And so a seamless transition was made, Cody Canada and his long time Ragweed band mate, Jeremy Plato on bass and vocals; along with Seth James on guitar and vocals (Seth James Band, Ray Wylie Hubbard), Steve Littleton on B3 organ and keys (Live Oak Decline, Stoney LaRue & the Arsenals, Medicine Show) and Chris Doege on drums (Seth James Band, Nashville touring acts). The band members have known each other for years, and they know each other's musicianship. They are excited to be playing together, stoked about the new beginning that their first studio album of original material provides.

Cody Canada & The Departed continues to hit the road hard. As excited as they are about their gigs, they are taking it all very seriously. Canada continues, "Now it's a new band playing new songs so we've got to learn everything, get our game together and practice. It's a whole lot of fun. I can't sleep at night. It keeps me awake, not from worry but from excitement. We're just ready to tear it up."

Cody Canada, Jeremy Plato, Seth James, Steve Littleton, and Chris Doege embrace the future with Adventūs. The music rocks, shimmers, simmers; amplified by the heat of the Texas sun. Adventūs signals the arrival of The Departed.

Dalton Domino

There's a perfectly natural reason as to why Dalton Domino's debut LP, 1806, carries a varied and skillfully unpredictable quality to it. Domino is filled with the wandering spirit of a storyteller that's never content with simply drawing from the tales of others. Over his life, he's lived in a number of places, some of them such as Frisco, Texas and Las Vegas, Nevada, might as well be on different planets for all of the contrasts a perceptive fellow like Domino can tune into. Though he's also lived in Alabama and Mississippi, a couple of states with a rich musical heritage to rival most states, Domino says Lubbock, Texas, no matter where else has laid his head or worked a job, has been, and always will be home.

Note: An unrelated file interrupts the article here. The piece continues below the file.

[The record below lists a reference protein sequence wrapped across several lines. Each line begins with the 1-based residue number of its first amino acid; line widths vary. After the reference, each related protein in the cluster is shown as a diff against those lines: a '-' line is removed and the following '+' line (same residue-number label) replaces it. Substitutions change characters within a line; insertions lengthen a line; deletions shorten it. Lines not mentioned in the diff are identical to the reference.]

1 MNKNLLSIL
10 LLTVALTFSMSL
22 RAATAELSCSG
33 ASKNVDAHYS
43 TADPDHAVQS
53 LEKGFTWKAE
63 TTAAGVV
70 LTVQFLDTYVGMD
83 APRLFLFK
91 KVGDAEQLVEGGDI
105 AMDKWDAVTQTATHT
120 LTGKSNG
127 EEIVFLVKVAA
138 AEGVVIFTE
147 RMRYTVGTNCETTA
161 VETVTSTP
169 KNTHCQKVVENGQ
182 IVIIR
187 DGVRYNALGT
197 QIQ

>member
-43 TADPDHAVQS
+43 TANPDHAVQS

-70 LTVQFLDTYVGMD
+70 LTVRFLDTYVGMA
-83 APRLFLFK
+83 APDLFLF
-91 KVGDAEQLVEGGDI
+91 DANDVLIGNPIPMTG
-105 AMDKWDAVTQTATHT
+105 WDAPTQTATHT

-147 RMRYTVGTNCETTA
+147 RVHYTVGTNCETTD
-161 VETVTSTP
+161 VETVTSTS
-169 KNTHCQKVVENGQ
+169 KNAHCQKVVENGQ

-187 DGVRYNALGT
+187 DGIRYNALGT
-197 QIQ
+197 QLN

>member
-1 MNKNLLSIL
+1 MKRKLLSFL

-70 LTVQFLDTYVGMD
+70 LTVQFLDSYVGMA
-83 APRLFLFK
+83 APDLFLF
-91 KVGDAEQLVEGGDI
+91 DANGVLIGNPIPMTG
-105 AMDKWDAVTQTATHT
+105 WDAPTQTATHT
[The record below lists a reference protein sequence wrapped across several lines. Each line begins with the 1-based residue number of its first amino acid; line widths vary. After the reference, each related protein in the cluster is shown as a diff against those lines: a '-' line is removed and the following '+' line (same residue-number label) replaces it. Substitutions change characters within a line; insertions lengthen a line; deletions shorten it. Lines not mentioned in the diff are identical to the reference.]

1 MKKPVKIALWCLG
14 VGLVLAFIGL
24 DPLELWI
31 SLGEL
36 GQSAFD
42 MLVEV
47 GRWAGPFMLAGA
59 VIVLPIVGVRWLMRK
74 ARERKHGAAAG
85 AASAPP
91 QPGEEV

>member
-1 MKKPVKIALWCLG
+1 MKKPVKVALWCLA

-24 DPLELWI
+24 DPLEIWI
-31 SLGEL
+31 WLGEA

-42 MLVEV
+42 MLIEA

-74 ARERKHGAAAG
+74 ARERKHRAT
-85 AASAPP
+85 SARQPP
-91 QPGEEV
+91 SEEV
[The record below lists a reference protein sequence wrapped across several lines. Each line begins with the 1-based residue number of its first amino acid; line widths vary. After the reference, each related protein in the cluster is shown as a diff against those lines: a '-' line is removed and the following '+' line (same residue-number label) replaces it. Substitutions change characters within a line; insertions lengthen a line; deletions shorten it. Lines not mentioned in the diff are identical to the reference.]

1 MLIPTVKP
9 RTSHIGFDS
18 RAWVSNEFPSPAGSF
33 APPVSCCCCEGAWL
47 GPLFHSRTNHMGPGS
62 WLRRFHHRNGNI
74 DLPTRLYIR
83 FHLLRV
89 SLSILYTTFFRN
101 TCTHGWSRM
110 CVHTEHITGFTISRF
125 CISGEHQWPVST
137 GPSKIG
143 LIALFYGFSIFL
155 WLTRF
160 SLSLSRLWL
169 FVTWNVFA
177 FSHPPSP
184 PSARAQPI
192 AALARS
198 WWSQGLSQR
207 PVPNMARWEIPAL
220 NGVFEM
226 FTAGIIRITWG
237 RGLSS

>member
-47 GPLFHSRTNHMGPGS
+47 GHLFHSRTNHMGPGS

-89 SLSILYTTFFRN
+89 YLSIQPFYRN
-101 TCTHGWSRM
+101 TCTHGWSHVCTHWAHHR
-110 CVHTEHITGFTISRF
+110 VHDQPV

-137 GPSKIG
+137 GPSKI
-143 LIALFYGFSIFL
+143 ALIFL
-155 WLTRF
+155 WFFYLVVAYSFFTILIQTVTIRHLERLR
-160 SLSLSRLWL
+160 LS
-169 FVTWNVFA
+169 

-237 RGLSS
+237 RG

"I was born in Memphis, and I've lived in several spots," explains Domino. "But I seem to move every five years, and Lubbock is the place I lived the longest, so that is where I'll always call home."

Another key driving factor to Domino's ability to expertly proffer a number of styles that still feel cohesive and thoughtful on 1806 is in the musical upbringing he enjoyed. Whether it was the hymnal singing from his Grandmother, or the 1950's Sun Records his Grandfather would play, Domino soaked it all in – even the heavy metal his own step-­?father would often listen too. Indeed, Domino's formative youth was somewhat unusual, and as a result, his musical choices of the past, might seem strange, given the powerfully grizzled way he can deliver a sage line of West Texas wisdom now.

Whether it's gothic western of "Howl," the rocking roadhouse vibe of "Dallas," the sawdust shuffling, rootsy ode to an inspirational women "Jesus and Handbags," or the menacing, swampy, stomping "Killing Floor," the tunes on 1806 fit well, and offer the listener a well-­?rounded, satisfying experience. For good measure, "All that Matters" is suited for country radio with its delicate electricity, declarations of a pleading lover, and Domino's ability to simply tell a story we can all relate to, yet can't express in the same way.

Two key moments as Domino traveled the oft-­?difficult path from adolescence into his teenage years proved to be the foundation from which he would build his identity as a musician with something personal and unique to say. Even in Junior high, Domino recognized music was the way in which he could best express what his soul wrestled with.

"A big musical moment for me was in 2003, when I went to a punk show in Las Vegas," Domino clearly recalls. "New Found Glory and MXPX were playing, which was perfect because I had grown up skateboarding and hearing the live bands at the Van's Warped Tour. Punk music really was my base, because I loved the freedom of the lyrics. The songs dealt with the stuff that was relevant to me. The older I've become, the more I've enjoyed that same freedom I see in the writing of so many great Texas and Red Dirt artists. The feeling I get from great lyrics is what will has always stuck out to me."